Use of Details

Details should be used judiciously in abstracts. Determining the amount of detail to provide depends a great deal on what type of abstract you are writing (informative or descriptive), the complexity of the paper, the word limit for the abstract, and the purposes you imagine readers of your abstract have for reading.

Complexity of the Paper

An abstract of a five-page progress report is likely to be shorter than an abstract for a 100-page Master's thesis, mainly because a long paper will include more main ideas, not just details. Keep in mind your readers and their reasons for reading your abstract. Focus your abstract on main ideas and provide only those details that are crucial for readers to understand your main points.

Word Limit for the Abstract

Some publications limit the length of abstracts to no more than 75 words. Others allow abstracts of complex documents to run up to 350 words. Be sure to check the publication's guidelines. If it has a low word limit, concentrate on capturing only main ideas from your paper. Don't try to cut a 200-word abstract down to 125 words by simply cutting connecting words, articles, etc. Even the shortest abstracts need to be readable, not telegraphic.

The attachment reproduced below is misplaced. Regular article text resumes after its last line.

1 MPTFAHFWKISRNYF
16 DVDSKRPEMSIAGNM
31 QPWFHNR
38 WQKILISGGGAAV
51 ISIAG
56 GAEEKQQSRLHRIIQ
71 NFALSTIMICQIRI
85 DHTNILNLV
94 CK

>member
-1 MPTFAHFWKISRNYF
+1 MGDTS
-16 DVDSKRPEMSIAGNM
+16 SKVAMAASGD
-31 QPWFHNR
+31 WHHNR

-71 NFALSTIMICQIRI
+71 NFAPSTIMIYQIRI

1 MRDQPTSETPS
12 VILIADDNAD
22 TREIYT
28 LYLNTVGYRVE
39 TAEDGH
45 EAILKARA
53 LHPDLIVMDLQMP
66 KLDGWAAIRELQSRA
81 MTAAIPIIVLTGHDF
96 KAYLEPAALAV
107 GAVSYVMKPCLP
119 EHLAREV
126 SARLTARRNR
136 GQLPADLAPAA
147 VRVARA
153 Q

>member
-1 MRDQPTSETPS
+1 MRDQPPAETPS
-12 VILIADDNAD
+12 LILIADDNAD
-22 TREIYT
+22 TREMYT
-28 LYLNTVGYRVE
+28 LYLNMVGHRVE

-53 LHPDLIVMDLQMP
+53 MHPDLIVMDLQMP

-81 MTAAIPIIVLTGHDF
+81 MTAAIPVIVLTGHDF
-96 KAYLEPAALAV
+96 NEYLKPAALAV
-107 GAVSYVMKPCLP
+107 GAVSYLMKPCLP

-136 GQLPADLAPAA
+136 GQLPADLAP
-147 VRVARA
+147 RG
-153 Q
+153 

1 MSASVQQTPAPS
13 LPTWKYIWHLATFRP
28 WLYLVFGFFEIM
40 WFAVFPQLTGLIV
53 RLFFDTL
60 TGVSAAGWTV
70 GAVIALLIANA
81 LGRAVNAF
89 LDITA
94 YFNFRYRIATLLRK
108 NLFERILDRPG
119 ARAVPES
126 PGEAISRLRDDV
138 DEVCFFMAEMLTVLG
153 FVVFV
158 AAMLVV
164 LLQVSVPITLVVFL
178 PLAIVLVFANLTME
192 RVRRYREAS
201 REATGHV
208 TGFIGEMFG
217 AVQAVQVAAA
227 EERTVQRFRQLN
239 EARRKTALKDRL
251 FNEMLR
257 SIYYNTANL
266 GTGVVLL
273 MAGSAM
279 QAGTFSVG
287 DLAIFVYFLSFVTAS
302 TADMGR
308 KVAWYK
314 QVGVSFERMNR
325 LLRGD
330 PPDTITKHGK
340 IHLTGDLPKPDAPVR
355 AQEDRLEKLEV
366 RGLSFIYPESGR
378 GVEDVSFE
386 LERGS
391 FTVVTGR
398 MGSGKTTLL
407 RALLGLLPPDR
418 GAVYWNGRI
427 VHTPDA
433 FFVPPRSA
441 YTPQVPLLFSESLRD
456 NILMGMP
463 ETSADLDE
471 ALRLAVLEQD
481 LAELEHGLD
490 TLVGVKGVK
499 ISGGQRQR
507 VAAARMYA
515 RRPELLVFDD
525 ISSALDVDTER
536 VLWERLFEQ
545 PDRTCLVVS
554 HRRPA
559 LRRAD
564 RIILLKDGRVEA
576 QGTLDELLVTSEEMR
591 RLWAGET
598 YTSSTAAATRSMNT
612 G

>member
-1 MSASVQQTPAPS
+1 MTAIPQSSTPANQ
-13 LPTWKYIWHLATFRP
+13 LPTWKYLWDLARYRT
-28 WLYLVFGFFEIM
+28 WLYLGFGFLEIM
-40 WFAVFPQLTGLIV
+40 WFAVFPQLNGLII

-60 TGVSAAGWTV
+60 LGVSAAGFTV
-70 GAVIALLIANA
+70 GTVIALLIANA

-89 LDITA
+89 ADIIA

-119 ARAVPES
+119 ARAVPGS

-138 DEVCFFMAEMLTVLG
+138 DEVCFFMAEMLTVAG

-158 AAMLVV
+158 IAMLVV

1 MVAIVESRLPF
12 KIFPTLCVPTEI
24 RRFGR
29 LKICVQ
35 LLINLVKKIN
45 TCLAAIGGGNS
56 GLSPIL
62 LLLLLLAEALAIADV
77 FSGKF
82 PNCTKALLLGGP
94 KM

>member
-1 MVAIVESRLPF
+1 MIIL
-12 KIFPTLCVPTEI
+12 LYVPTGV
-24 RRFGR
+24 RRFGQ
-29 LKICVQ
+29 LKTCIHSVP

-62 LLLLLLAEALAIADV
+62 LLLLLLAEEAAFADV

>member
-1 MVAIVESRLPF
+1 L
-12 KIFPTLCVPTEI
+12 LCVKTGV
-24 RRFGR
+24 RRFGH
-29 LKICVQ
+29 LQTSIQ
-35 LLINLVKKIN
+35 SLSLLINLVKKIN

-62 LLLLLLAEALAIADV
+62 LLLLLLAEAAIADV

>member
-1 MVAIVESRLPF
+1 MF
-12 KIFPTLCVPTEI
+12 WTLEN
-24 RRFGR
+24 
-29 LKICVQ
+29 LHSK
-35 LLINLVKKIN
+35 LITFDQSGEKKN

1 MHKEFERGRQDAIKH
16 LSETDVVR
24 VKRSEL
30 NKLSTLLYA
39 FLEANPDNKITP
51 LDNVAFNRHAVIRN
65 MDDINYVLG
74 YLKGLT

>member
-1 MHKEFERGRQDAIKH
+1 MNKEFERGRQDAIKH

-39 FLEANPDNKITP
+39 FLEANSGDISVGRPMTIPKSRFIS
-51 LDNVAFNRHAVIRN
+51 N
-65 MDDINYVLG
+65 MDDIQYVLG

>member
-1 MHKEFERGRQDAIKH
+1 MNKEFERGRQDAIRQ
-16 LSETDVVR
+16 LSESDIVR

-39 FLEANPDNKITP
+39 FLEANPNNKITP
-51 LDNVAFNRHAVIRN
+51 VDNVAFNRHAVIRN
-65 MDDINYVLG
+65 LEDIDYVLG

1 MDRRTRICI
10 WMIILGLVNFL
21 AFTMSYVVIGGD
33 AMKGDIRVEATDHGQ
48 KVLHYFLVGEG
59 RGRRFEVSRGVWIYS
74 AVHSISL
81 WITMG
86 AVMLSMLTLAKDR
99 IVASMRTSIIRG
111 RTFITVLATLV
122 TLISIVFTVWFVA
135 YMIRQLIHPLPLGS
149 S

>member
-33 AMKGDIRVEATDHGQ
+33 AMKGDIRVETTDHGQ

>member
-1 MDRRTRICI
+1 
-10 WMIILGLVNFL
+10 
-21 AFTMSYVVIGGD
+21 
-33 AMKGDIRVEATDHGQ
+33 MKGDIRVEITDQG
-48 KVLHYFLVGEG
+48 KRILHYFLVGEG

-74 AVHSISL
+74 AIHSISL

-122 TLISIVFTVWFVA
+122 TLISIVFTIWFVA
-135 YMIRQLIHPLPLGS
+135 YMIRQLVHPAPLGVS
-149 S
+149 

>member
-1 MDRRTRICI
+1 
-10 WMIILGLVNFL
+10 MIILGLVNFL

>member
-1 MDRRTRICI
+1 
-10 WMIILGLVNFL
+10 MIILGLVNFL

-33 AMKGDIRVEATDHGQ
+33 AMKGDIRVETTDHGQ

Readers' Purposes

If you're abstracting a report for technical managers, more detail is probably better. But if you're abstracting for a publication, readers will probably skim the abstract to see if they should read the article. Don't give readers more detail than you imagine they'll need to suit their primary goal in reading your abstract.

The five main purposes for abstracts are discussed elsewhere in this guide.

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